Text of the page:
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LWV League of Women Voters of California Education Fund

Smart Voter
Alameda County, CA November 4, 2014 Election
Candidates Answer Questions on the Issues
Director; Alameda County Water District

The questions were prepared by the League of Women Voters of Fremont, Newark, and Union City and asked of all candidates for this office.     See below for questions on Water Rates

Click on a name for candidate information.   See also more information about this contest.

? 1. Why have water rates gone up and up?

Answer from Judy C. Huang:

The simple answer is that the cost of water that ACWD must purchase to deliver to our customers has risen dramatically in the past few years. For example, Hetch Hetchy water, which is sold to us by the San Francisco PUC has tripled in cost since 2008 and will rise another 40 percent by 2018. Water from the State Water Project (if we can get it), will rise in cost between 33 and 66 percent in the next few years. In addition, the costs to maintain our infrastructure and make critical seismic improvements to maintain a reliable water system have increased and must be reflected in our rates. Finally, the drought and associated reduction in the quantity of water sold forces the district to apportion our fixed costs over fewer units of water sold.

We have done our best to keep our water rates as low as possible -- even though our rates have risen each year, we continue to be below the Bay Area average, and a recent benchmark study showed ACWD be operationally efficient, with one of the lowest operational costs per connection compared against similarly sized water utilities in California. Nevertheless, I will continue to look for ways to make ACWD more efficient, using technology and automation to reduce costs. One thing I will not support is reneging on our commitment to providing you safe and reliable water.

Answer from Eric Tsai:

Our water rates have increased for at least 15 consecutive years. The last 10 years of rate increases have averaged 8% each year. If you live in an apartment or own a business property, ACWD has raised your waters rates by 21% this year alone.

ACWD was founded for the benefit of the public, but these excessive rate increases that far surpass inflation have not benefited our community, especially the poor and seniors living on fixed income.

Our water rates continue to rise because ACWD spends more each year than it takes in, and all it takes is a simple majority vote by the Board of Directors to raise rates.

When other local government agencies want to raise revenue, they have to get at least majority voter approval at the ballot box. For instance, when a school district wants to issue a bond, they need at least 55% voter approval. This process ensures there is widespread debate on the issues and holds the school district accountable. However, when ACWD wants to raise revenue, all it takes is 3 votes by Directors without much public debate. This creates a culture of complacency to raise revenue rather than control expenses to balance the budget. If ACWD had to get approval at the ballot box every year to raise revenue, do you think they would ask voters to approve raising water rates by 21% on those living in apartments? Because ACWD does not need voter approval to raise revenue, it is extremely important that the Board has Directors who will focus on fiscally responsibility.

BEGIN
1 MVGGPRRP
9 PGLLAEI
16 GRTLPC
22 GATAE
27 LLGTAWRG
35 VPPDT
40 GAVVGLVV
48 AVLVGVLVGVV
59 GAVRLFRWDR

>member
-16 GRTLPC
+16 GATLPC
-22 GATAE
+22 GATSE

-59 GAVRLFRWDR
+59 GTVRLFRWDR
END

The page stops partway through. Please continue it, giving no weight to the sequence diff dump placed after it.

Water costs have been rising throughout the years, which has contributed to rising water rates. In the last 9 years, water costs have increased 124%. However, the fastest growing expense category during the last 9 years is Administration and General expenses. Administrative expenses have increased 220% in 9 years. In just the last 2 years, administrative expenses have increased 94%.

Spending must always be prioritized to maintain a safe and reliable water supply. However, there is a lot of wasteful spending that does not lead to one drop of water. For instance, ACWD will spend $279,000 to write ACWD history books to celebrate their 100th year anniversary. This spending is irresponsible during normal times and outrageous during this drought. ACWD budgeted $300,000 for travel and subscriptions and nearly $600,000 to renovate their headquarters for next year. Some or most of these spending can easily be redirected towards maintaining our water supply.

In March 2014, ACWD declared a water shortage emergency. During emergencies, everyone must share in the sacrifice. Ratepayers are asked to conserve water by 20% and our water rates have increased twice this year. However, there has been no shared sacrifice by ACWD employees. At the very least, management pay raises scheduled through 2017 should be frozen when a water shortage emergency is declared. Ratepayers, especially low income households and seniors living on fixed income, cannot and should not bear the full brunt of an emergency.

Responses to questions asked of each candidate are reproduced as submitted to the League.  Candidates' statements are presented as submitted. References to opponents are not permitted.

The order of the candidates is random and changes daily. Candidates who did not respond are not listed on this page.

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Created: July 23, 2015 14:55 PDT
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